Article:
Britain’s defences in the face of a possible land based invasion. As a result a huge amount of fortification work began across southern Britain, paying close attention to the protection of the Medway area, especially the vitally important dockyard at Chatham. The arms race of the time was very much centred in the naval arena of warfare, with the construction of new ironclad warships seen as the symbols of military, political and economic strength. The naval dockyard at Chatham would have played a crucial role in the construction and maintenance of these new naval leviathans.
Some defensive works were already in place at Chatham, such as the impressive Fort Amherst, but the Royal Commission felt the eastern and southern approaches to Chatham were not adequately protected, and construction of five new forts began in 1880. These five forts were named Horsted, Luton, Bridgewood’s, Darland and Twydall. By the time their construction began, France was no longer posing a threat of invasion to Britain; however, Germany, having defeated France in the Franco-Prussian war of 1870/71, had firmly established itself as a major European power.
Fort Horsted was the largest of the five forts designed to defend Chatham’s eastern and southern approaches. Many changes were made to the original design of Horsted since its inception in the 1860s. Most noticeably, Fort Horsted does not have caponiers or other exposed external features clearly visible in earlier works such as the Drop Redoubt in Dover. This was due to the development of high explosive shells in the intervening period between the 1860s and the eventual construction some twenty years later. Fort Horsted was finished by 1889 but never received the full complement of armament she was designed for. In 1902 Fort Horsted was mounted with seven machine guns.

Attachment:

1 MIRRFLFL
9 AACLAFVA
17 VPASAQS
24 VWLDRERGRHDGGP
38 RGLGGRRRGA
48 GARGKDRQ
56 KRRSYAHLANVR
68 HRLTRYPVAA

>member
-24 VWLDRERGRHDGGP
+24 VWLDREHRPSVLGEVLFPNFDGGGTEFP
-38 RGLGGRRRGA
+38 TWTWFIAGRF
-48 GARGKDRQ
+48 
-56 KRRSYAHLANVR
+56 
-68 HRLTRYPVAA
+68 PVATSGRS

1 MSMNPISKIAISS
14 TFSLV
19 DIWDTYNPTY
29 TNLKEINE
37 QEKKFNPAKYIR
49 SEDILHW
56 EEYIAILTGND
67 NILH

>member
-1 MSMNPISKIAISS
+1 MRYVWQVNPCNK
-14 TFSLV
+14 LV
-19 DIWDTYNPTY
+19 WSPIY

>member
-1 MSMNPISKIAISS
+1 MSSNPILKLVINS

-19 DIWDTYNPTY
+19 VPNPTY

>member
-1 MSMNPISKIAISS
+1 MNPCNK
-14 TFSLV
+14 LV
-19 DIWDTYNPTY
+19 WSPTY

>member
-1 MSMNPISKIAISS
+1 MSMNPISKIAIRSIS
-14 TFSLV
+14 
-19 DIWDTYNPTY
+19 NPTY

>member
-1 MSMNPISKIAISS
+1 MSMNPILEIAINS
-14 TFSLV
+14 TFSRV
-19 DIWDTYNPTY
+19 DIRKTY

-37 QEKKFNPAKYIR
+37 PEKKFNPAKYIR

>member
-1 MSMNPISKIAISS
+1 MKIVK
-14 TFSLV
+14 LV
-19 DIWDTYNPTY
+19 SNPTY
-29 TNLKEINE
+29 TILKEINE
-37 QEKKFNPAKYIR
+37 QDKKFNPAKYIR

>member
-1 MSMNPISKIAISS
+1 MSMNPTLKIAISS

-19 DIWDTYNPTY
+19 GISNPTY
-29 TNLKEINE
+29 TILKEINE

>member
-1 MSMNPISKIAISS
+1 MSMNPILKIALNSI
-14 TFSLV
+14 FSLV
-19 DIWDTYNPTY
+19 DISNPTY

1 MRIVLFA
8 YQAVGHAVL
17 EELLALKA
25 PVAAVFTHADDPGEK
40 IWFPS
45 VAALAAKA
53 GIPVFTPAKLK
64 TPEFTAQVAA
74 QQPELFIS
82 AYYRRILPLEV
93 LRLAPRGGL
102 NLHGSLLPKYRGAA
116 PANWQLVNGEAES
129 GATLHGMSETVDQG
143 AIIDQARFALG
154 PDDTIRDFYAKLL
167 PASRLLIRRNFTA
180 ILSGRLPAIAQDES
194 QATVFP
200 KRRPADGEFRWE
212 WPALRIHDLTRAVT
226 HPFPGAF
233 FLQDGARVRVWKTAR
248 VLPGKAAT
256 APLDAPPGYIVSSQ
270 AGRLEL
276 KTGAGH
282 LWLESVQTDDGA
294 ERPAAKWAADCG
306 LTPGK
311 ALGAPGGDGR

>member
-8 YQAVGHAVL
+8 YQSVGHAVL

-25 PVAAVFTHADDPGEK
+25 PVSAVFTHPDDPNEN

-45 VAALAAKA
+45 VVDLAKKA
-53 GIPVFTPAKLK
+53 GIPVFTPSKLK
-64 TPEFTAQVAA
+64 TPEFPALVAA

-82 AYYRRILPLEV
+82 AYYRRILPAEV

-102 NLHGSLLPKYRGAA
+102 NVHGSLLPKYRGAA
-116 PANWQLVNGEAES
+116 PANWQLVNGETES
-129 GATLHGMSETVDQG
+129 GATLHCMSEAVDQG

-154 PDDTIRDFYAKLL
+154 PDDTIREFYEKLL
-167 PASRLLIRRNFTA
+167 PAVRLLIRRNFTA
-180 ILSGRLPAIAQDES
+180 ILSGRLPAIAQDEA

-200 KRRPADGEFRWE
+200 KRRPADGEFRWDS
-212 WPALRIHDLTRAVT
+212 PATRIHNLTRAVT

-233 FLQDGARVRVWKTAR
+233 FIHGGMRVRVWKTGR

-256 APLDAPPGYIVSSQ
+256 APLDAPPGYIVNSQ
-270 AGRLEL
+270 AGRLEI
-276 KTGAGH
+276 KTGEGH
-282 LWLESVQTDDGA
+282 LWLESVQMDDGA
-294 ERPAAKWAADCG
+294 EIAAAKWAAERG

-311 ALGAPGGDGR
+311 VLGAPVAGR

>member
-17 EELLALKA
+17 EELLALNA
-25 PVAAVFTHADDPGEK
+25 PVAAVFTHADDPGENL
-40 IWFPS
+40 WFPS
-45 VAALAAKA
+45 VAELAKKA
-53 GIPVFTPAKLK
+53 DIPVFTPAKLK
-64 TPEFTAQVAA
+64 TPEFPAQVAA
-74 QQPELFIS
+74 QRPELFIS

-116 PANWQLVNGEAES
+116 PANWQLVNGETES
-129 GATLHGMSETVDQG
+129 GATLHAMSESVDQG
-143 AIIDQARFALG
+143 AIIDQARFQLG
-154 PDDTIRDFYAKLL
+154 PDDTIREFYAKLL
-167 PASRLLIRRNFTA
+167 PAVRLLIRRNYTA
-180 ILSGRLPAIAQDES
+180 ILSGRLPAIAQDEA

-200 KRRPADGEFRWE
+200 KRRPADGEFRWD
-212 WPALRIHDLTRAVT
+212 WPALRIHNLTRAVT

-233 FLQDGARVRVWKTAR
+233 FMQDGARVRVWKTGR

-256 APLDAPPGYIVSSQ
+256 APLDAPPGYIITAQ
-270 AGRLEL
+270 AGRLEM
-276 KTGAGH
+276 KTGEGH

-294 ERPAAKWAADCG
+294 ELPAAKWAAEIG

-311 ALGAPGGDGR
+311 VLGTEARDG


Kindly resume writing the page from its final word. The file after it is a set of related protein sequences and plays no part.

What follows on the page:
Fort Horsted is a polygonal fort surrounded by a deep ditch revetted in concrete, a relatively new material at that time. Horsted and her companion forts were spaced three miles apart, which was the maximum range of guns at the time. However, once again, the speed of artillery development outstripped fortification buildings, and on completion, guns could fire well beyond this range. However, there is no question that these forts would have proved to be a major obstacle to an invading force to overcome in order to advance further. The shape of the fort, almost arrowhead when seen from above, provided angles of fire along which counterscarp galleries within the fort could fire. Being the largest of the forts, Horsted contained water tanks fed from a reservoir under the rampart of the right flank. These tanks would have ensured supplies of water to the other forts.
Expense magazines and ammunition hoists are throughout the fort, and it is interesting to note that the main rampart front has earth-covered expense magazines, but there are no prepared gun positions for these magazines to service. The positions that remain visible today are much later, particularly Second World War AA guns.
Fort Horsted remained in military hands until the 1960’s. After this period it has seen various commercial uses including a tyre company which filled vast areas of the fort and ditch with worn tyres. In 1976 a huge fire broke out at the fort and with so many tyres, it burned for at least two weeks. There are still visible reminders of this fire throughout the fort with extensive smoke damage as well as fire damage to some remaining wooden structures such as door frames.
Today Fort Horsted is enjoying resurgence; it has been cleaned up considerably and many of the casemates have been converted for commercial use, supporting many local small businesses. As a scheduled ancient monument the essential future of Fort Horsted has been ensured and with its constant use on a daily and commercial basis, the long term structural safety of the Fort is assured.
Condition: Very Good
Date Of Visit: 22/11/08